If you don’t know where you are going, you’ll probably end up somewhere else – Confucius
Whether the Chinese settlers who flocked to north Queensland in the 1880s knew where they were going is a matter of conjecture now, but visitors to the region today certainly do – and a new addition to many itineraries is a vivid reminder of those days.
Chinatown Museum and Hou Wang Temple
This small piece of Confucian wisdom greets me in Atherton, a bustling town just an hour west of Cairns. Atherton has a rich and colourful past. Just outside the town, the Hou Wang Temple is a captivating reminder of the 1880s to mid 1900s when Atherton was home to a thriving Chinese community.
The Chinese who settled here came directly from China, or via the Pine Creek goldfields of the Northern Territory, initially to mine at the Palmer River Goldfield and later to farm in the area.
Although the Chinese population of the area has now dwindled, the remnants of Atherton’s Chinatown are now considered of archaeological significance.
As one of only six temples around the world dedicated to Hou Wang, and the only surviving timber and iron Chinese temple in Australia, the Hou Wang Temple has great historical significance.
Built in 1903, it is the second oldest temple in Queensland and was used as a place of worship until the early 1970s. The oldest temple, in the Gulf Savannah town of Croydon, was built earlier the same year.
Now owned by the Queensland National Trust, the Hou Wang Temple has been conserved and restored, with most of its fittings, including the carvings and items used for worship still intact.
Guided tours take visitors through the temple, which is now part of a complex including a Chinatown museum.
Rice wine bottles, opium tins and pipes, teapots and cups, rice bowls, dominos (wei chi), counters and gambling tokens speak volumes about the lifestyle of the people who lived in what was once known as Cedar Camp.
The Atherton settlers, most from the Sze Yap or Zhongshan districts of China’s Guandong province, joined the rush after gold was discovered at Palmer River, near Cooktown, in 1872.
But the 1878 Queensland Goldfields Act amendment banned Chinese miners from working new mines in Queensland for the first three years after arriving, so they turned to timber and market gardening, particularly maize, for their living.
The museum features a collection of original artefacts – including musical instruments – donated by James Cook University. Interactive displays, dioramas and exhibits recall the journeys, hardships and triumphs of the Chinese pioneers in north Queensland.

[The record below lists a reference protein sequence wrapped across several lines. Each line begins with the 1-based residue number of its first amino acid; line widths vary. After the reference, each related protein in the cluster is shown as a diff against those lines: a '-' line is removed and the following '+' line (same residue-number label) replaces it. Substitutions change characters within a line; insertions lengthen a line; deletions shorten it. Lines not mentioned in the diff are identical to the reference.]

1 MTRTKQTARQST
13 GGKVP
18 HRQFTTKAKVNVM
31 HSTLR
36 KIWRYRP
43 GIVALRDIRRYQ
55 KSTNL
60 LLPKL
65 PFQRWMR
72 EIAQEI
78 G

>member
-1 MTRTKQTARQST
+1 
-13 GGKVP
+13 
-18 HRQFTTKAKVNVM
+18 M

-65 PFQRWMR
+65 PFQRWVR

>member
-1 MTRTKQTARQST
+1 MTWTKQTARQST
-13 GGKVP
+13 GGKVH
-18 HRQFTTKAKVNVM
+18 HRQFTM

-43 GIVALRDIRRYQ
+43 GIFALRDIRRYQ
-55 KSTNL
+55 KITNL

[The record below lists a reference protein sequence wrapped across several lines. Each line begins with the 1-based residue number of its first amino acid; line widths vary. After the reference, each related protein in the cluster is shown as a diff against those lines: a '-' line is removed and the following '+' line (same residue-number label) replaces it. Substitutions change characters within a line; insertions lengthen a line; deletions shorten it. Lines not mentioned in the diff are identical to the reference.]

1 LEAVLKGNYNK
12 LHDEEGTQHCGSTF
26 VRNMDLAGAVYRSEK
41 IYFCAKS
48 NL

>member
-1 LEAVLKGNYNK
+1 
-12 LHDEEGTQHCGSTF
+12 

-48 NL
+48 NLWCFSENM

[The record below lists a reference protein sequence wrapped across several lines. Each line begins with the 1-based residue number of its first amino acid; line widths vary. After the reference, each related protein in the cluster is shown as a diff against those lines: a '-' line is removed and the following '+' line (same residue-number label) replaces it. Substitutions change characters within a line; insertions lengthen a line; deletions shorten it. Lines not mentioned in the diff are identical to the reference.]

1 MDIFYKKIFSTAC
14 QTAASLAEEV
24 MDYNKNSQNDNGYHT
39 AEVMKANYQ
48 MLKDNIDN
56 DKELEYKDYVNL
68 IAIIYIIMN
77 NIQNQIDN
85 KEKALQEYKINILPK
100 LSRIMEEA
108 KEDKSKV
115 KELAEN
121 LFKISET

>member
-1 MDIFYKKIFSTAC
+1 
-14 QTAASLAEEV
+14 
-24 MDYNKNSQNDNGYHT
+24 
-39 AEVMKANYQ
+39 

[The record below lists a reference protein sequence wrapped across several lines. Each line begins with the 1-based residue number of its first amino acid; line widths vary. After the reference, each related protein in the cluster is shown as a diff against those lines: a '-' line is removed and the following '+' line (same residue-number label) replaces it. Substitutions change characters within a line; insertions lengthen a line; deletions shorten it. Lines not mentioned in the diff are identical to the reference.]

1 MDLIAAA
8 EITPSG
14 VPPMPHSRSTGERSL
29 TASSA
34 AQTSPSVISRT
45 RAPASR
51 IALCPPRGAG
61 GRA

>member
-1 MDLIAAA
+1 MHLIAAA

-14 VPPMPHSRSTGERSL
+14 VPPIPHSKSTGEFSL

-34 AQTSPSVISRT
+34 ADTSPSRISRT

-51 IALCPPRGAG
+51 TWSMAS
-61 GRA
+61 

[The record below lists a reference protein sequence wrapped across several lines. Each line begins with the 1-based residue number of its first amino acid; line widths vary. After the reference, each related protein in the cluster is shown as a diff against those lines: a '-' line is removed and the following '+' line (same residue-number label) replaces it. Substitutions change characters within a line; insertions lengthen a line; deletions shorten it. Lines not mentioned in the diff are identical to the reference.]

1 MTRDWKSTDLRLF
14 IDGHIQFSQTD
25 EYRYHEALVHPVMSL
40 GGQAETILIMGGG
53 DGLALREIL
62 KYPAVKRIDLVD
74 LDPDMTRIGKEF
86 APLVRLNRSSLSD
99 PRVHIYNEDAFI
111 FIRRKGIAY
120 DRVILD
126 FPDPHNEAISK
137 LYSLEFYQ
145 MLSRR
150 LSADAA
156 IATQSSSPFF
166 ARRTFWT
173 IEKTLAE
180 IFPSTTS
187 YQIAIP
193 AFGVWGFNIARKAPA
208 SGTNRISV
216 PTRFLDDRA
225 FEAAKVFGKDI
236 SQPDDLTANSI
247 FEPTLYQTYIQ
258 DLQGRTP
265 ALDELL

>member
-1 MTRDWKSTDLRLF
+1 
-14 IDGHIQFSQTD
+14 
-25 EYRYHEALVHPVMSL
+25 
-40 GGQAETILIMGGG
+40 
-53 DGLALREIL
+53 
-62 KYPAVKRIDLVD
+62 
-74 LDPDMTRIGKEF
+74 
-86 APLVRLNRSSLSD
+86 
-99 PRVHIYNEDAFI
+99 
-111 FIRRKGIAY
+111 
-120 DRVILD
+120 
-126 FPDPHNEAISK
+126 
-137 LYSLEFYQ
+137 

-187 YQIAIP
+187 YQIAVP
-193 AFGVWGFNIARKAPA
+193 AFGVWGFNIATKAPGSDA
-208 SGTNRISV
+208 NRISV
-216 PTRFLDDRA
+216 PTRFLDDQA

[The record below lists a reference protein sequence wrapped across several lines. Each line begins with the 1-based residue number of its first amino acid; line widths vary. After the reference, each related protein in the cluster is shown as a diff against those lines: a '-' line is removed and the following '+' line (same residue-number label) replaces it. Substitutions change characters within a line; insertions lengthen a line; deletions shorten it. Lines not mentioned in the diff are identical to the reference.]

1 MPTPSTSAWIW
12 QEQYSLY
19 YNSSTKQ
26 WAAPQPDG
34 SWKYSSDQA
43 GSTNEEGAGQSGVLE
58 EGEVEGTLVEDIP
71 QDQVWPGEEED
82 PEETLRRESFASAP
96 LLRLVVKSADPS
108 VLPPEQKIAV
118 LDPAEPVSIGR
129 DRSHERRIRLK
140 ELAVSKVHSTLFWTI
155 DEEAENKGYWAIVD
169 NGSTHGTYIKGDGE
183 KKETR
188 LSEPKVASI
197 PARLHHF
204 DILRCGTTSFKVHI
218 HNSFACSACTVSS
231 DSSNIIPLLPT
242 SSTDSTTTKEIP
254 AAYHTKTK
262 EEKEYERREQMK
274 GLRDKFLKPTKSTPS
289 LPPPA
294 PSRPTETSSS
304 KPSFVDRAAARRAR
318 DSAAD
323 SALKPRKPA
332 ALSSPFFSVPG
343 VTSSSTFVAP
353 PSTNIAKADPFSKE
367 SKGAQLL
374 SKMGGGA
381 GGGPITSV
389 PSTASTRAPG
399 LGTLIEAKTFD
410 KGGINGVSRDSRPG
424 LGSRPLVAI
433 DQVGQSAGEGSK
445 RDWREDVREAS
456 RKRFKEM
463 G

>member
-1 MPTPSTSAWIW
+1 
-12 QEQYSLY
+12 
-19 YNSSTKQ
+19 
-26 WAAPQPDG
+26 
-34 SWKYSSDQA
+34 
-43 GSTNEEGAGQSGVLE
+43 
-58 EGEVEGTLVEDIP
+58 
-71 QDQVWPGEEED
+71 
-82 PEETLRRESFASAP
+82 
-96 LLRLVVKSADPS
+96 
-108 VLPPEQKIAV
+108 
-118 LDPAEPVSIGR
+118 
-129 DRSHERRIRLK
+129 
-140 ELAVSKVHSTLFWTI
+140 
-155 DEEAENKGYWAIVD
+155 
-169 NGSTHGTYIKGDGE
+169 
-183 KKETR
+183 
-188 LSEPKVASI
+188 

The temple is all that is left of a once thriving community. By the late 1920s, Atherton’s Chinatown was almost deserted but the temple was used until 1975 and in 1979 the National Trust took over the 30 acres (12ha) and began rescuing small pieces of the temple.
Life of Hou Wang
The pagoda blew away in a 1956 cyclone and was rebuilt in 1986. Vandals and souvenir-hunters also took their toll, with three or four gods – including Hou Wang himself – stolen or destroyed over the years.
In life, Hou Wang was Yang Liang Chieh, Commander of the Bodyguard of Ti Ping, last Emperor of the Sung Dynasty. Hou Wang is not a name but a title translated as `Prince Marquis’, one which also belongs to the Commander of the palace guard of the Jade Emperor, ruler of heaven. Many of the gods worshipped at Chinese temples were once real people who were deeply revered after their deaths and eventually worshipped as deities.
The wide path from the museum to the temple – once Chinatown’s busy main street – is lined with small contemporary stainless steel sculptures created by local sculptor Hans Pehl.
Carvings, incense burners and statues of the gods decorate the small interior of the temple, which is dominated by an ornate altar panel, hand-carved in China a century ago.
At the back of the temple are two more tin structures – the community hall with the caretaker’s room at the back, and the community kitchen, where dioramas recreate life as it was.
The Hou Wang Temple and Chinese Museum, Herberton Road, Atherton, is open Wed-Sun, 11am to 4pm. Ph: (07) 4091 6945. Admission $10 adults, $7.50 concessions, $5 children (5-15) and $25 for a family of 6. Atherton is 130km west of Cairns.
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